Thursday, August 31, 2006

Four laws of ecology

Barry Commoner's Four laws of ecology:

1. Everything is connected to everything else.
2. Everything must go somewhere.
3. Nature knows best.
4. There is no such thing as a free lunch.

From The Closing Circle: Nature, Man, and Technology, 1971.

Thursday, August 24, 2006

Ecosystem of globalization - research proposal

I assembled a research proposal on the "ecosystem of globalization", using the concept of "ecological revolution" to test the idea of globalization as an "epochal shift." The research proposal was done as, well, as homework for a research methods seminar; the quantitative research was never done, but I did do a paper, or two papers out of the literature review ("Speculative capital and the ecosystem of globalization", a longer, more rambling piece, and a condensed version, "The ecosystem of globalization").

I tried to think about how one identifies an "ecological revolution", in order to know if the investigation would show that there is an "ecosystem of globalization" emerging. I proposed looking at the environmental impact of three (speculative) financial structures associated with globalization; and assessing them according to seven categories. Here's the section that laid out my criteria:

Categories for assessing ecosystem impact

Non-human categories (after Simmons, 1996)

(1) Biological productivity: A significant change moves the ecosystem from one type to another, where types are identified as forest; woodland, grassland or savannah; desert; cultivated land; urban; other terrestrial. The rationale is that each of these ecosystem types has a distinct net primary productivity (Simmons, 1996), and a shift from one ecosystem to another indicates a shift in biological productivity.

(2) Population dynamics and diversity: A significant change includes the removal of a keystone species, a key engineer species, or extinction, e.g. associated with unique habitat loss.

(3) Stability: A significant change is indicated by a potential change in (1) or (2).

Human-nature categories (after Merchant, 1989)

(4) Production process, including economic productivity: A significant change in the production process is indicated by a new form of motive power or central technology (e.g., the steam engine, the microchip (Davis, 2000))

(5) Social reproduction process: A significant change in the reproduction process is indicated by new productive relations.

(6) Property forms: A significant change in property forms is indicated in types of ownership or a changed the relationship of the owner to the thing owned. E.g., significant changes include a change from common ownership to private ownership, or single owner to corporate ownership, or tenant owner to absentee owner.

(7) Consciousness (representations of nature, narrative, ways of thinking about nature): A significant change in consciousness is indicated by a change in narrative (e.g., from progressive to declensionist, or declensionist to recovery), or change in valence (a role or character reversal, e.g., from nature as Eden to nature as vengeful), or a change in mode of participation (e.g., from subject-object to partnership) (Merchant, 1995).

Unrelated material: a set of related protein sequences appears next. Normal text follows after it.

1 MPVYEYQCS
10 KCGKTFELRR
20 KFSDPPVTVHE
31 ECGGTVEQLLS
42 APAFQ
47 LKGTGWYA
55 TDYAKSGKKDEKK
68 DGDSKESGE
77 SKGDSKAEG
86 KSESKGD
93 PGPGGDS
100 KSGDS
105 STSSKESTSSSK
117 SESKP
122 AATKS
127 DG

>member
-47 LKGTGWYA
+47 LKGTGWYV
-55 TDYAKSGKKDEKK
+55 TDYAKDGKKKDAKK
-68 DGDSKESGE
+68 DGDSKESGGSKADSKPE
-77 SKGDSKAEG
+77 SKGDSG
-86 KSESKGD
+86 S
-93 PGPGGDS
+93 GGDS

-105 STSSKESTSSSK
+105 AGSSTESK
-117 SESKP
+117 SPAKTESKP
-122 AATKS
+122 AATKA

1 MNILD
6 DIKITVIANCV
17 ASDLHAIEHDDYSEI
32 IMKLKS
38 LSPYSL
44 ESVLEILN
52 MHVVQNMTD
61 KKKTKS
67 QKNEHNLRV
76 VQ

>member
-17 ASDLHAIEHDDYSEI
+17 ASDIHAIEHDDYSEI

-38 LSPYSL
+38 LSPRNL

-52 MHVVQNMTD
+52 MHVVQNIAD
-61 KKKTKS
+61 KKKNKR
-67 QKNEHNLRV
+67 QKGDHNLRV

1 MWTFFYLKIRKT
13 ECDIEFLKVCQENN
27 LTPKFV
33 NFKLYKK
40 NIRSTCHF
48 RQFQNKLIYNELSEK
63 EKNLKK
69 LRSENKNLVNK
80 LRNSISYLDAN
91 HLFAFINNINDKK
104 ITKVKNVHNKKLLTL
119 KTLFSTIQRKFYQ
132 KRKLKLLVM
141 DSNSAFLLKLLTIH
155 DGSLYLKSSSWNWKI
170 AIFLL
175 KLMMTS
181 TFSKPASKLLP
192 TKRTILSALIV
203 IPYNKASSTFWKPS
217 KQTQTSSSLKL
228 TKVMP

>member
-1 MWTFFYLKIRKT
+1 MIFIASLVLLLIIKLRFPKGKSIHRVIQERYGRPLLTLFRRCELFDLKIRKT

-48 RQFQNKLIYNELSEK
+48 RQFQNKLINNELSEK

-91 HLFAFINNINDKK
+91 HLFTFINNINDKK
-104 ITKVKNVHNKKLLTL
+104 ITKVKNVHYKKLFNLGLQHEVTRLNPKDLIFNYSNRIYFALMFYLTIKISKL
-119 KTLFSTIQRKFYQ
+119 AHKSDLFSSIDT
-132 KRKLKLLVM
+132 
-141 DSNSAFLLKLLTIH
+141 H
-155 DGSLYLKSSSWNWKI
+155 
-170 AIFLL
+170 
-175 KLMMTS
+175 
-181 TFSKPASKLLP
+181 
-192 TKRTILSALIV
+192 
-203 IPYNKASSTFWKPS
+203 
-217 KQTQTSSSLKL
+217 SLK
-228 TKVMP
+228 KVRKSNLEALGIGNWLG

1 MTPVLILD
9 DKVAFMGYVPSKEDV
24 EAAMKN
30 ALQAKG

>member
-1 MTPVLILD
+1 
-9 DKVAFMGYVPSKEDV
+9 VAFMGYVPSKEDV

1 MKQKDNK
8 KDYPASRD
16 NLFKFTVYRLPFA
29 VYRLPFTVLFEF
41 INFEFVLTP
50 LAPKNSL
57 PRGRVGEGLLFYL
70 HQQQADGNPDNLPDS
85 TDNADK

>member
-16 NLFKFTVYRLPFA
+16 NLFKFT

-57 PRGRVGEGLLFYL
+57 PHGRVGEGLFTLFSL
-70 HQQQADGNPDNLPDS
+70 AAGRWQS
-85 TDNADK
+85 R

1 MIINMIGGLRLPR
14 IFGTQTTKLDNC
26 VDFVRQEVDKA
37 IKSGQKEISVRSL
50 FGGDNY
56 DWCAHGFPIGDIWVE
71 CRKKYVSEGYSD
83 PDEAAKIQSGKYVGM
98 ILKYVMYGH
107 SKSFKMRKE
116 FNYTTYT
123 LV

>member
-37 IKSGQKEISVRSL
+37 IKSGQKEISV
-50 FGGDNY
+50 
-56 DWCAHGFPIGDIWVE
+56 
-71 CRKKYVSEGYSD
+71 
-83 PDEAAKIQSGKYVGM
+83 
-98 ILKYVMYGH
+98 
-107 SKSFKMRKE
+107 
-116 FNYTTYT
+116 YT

For example, one identified impact of timber REITs is an increase in land ownership turnover (Block and Sample, 2001; Hagan, Irland and Whitman, 2005). After examining the impact of turnover, timber REITs might be categorized as:

-- signficant to stability (3) (e.g., rapid turnover has the potential of leading to clear-cutting or parcelization that leads to a change in ecosystem type or habitat loss), property forms (6);

-- insignificant to population dynamics and diversity (2) (i.e., some insignificant change is expected), (7) owners' and local inhabitants' way of thinking about the forest;

-- not applicable to biological productivity (1), economic productivity (4) and social reproduction (5).

In the case of land turnover, the applicable effects might be deemed to be relevant at the local and possibly regional level, but not at the global level.

[See the proposal for the references]


Tuesday, August 22, 2006

Dialectical materialism

An addition to the Wikipedia entry on dialectical materialism:

New discoveries in physics (including x-rays, electrons, and the beginnings of quantum mechanics) challenged previous conceptions of matter and materialism. Matter seemed to be disappearing. Lenin disagreed:

'Matter disappears' means that the limit within which we have hitherto known matter disappears and that our knowledge is penetrating deeper; properties of matter are disappearing that formerly seemed absolute, immutable and primary, and which are now revealed to be relative and characteristic only of certain states of matter. For the sole 'property' of matter with whose recognition philosophical materialism is bound up is the property of being an objective reality, of existing outside of the mind.

Lenin was following on from the work of Engels, who had noted that "with each epoch-making discovery even in the sphere of natural science, materialism has to change its form." (Ludwig Feuerbach and the End of Classical German Philosophy.) One of Lenin's challenges was distancing materialism as a viable philosophical outlook from what he referred to as the "vulgar materialism" expressed in statements like "the brain secretes thought in the same way as the liver secretes bile" (attributed to 18th century physician Pierre Jean Georges Cabanis, 1757-1808); "metaphysical materialism" (matter is composed of immutable, unchanging particles); and 19th-century "mechanical materialism" (matter was like little molecular billiard balls interacting according to simple laws of mechanics). Lenin's (and Engels') solution to this challenge was "dialectical materialism", where matter was understood in the broader sense of "objective reality" and consistent with new developments in science.